O/N Hotel Maison Tresnauragues B, L, D
Day 6: Thu, 17 May – Tresnauraghes - Bosa - Alghero
O/N Hotel Catalunya B, L, D
Day 7: Fri, 18 May – Alghero - Capo Caccia
Alghero, the capital of the Coral Riviera, has preserved to this day the traditions and language of Catalonia, which ruled it for centuries. But its origins stretch much farther back in time, as witnessed by the remains of the Nuraghic fortresses of Palmavera and Sant’Imbenia. Other outstanding heritage sites are the prehistoric rock cut-tombs or domus de janas of Santu Pedru and Anghelu Ruju, where ochre-red rock was used for blood and regeneration rites. Another outstanding attraction is the Sella & Mosca country life museum, on the wine estate of the same name. This winery produces some truly outstanding wines, such as Anghelu Ruju, an aged Cannonau, and Vermentino di Sardegna.
The marine protected area of Capo Caccia – Isola Piana has, at the base of the cliff, a spectacular sea cave, the Grotta di Nettuno, with amazing stalactites and stalagmites. Make sure you pay a visit to the MareNostrum Aquarium, with both sea and freshwater fishes, and to the Coral Museum. Alghero, a lively town year round, truly lets its hair down for the New Year celebrations: throughout December and well into January, the Cap d’Any de l’Alguer attracts people from all over Sardinia – and beyond – with a calendar packed with shows and concerts. But the truest Alghero is perhaps to be seen during Easter Week, when the whole town joins in the fascinating rituals harking back to its Spanish traditions.
From Le Prigionette Nature Reserve, the road continues up to Capo Caccia, a dramatic headland that marks the southernmost point of the Parco di Porto Conte. The scenery here is superb as towering white cliffs sheer up from impossibly blue waters and thrilling seascapes unfurl at every turn. For an eyeful, stop off at the signposted viewing point a few hundred metres short of the road's end, and look down on the bay beneath you, and, on the other side, the wave-buffeted Isola Foradada.
O/N Hotel Catalunya B, L, D
Day 8: Sat, 19 May – Alghero - Sassari
O/N Hotel Grazia Deledda B, L, D
Day 9: Sun, 20 May – Sassari
The Cavalcata Sarda is the greatest secular event in Sardinia. It roots lie in the parades on horseback through the streets of the city as part of the festivities organised in honour of rulers, such as that in 1711 in honour of Charles III who was victorious over Philip V. The first modern versions of the Cavalcata Sarda took place on the occasion of visits to the city of illustrious personalities, such as in 1899 for the inauguration of the monument to Vittorio Emanuele II in Piazza d’Italia, or the presence of Umberto I and Queen Margherita of Savoia, to which a large number of groups participated, almost exclusively from the province of Sassari. The events in 1929 and 1939 are also worthy of note; these were organised on the occasion of visits by members of the Royal Family. The Cavalcata Sarda was rediscovered at the start of the 1950s, as interest in tourism and culture increased in Sardinia; since then the event has taken place every year on the second last Sunday of the month of May.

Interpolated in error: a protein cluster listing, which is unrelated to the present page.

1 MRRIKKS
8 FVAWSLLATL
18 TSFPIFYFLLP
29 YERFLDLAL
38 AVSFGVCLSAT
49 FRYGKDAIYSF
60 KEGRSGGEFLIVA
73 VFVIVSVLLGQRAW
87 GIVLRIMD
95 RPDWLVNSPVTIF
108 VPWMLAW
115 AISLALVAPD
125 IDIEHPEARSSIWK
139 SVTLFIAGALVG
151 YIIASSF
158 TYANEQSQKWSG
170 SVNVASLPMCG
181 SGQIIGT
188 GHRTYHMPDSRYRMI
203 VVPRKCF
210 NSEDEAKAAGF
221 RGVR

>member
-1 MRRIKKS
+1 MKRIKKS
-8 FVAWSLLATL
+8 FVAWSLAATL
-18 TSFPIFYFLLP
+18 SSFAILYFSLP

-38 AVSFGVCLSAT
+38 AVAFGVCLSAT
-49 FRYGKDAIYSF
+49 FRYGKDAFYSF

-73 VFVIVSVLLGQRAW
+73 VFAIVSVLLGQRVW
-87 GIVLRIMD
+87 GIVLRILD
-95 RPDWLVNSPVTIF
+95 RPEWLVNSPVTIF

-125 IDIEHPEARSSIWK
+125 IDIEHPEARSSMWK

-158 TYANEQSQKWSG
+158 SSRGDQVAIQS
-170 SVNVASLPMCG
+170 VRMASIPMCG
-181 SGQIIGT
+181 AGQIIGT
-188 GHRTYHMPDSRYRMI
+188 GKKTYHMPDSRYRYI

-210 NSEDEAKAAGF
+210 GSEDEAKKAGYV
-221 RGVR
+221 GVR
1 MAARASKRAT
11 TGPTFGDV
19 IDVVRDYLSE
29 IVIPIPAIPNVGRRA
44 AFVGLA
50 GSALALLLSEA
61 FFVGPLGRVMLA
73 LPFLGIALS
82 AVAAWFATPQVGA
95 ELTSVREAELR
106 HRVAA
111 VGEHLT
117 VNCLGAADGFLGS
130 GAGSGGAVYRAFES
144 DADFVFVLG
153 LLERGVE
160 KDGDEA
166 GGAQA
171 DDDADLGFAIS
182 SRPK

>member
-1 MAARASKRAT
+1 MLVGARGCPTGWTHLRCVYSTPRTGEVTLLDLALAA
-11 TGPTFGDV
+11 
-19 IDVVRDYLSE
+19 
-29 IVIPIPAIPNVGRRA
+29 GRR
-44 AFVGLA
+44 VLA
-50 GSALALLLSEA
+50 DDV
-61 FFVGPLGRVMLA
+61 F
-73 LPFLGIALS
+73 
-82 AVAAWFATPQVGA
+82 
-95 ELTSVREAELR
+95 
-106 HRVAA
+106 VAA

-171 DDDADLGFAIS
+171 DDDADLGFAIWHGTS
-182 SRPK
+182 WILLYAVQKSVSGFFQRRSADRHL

The Cavalcata Sarda is different from the other events that take place throughout the year all over Sardinia, because it does not have religious associations: the procession is not related to a vow, but nevertheless has the majestic and profound traits of the Sardinian cultural tradition personified in the thousands of participants, who are the corner stone to this great spring festival. Over the last century, the Cavalcata Sarda has earned the title “the festival of beauty”, a lavish display of the wealth and variety of the traditional Sardinian costumes, the preciousness and beauty of the associated jewels, and the plethora of sounds and dances of the folk tradition. On this Sunday morning the villagers and horse-riders in traditional costumes parade through the city streets, following a route that is more than 2km long. There are more than 3,000 costumes, and all the municipalities of the island are represented. The result is an unforgettable show of colour and sound. Along the route the villagers in costume followed by the horse-riders greet the onlookers and the authorities, offering them traditional Sardinian products: bread, cakes and local delicacies. An impressive column of more than 300 horse-riders closes the procession.
The early afternoon is dedicated to the pariglie. These take place at the Pinna Racetrack and consist of displays of horsemanship in which the most courageous Sardinian riders show their merit by doing acrobatic stunts on the backs of galloping horses. The event is accompanied by the Festival of Traditional Songs and Dances of Sardinia, in which folklore groups from around the island entertain the crowds with the island’s vast repertory of music and dance. The Festival starts on Friday night in the evocative setting of the pre-Nuragic altar of Monte d’Accoddi and continues on Saturday and Sunday night in Piazza d’Italia where the sound of the launeddas (Sardinian reed instrument), the tenores (male choirs) and the accordion bring the festival to a close in an atmosphere which is both unique and unforgettable.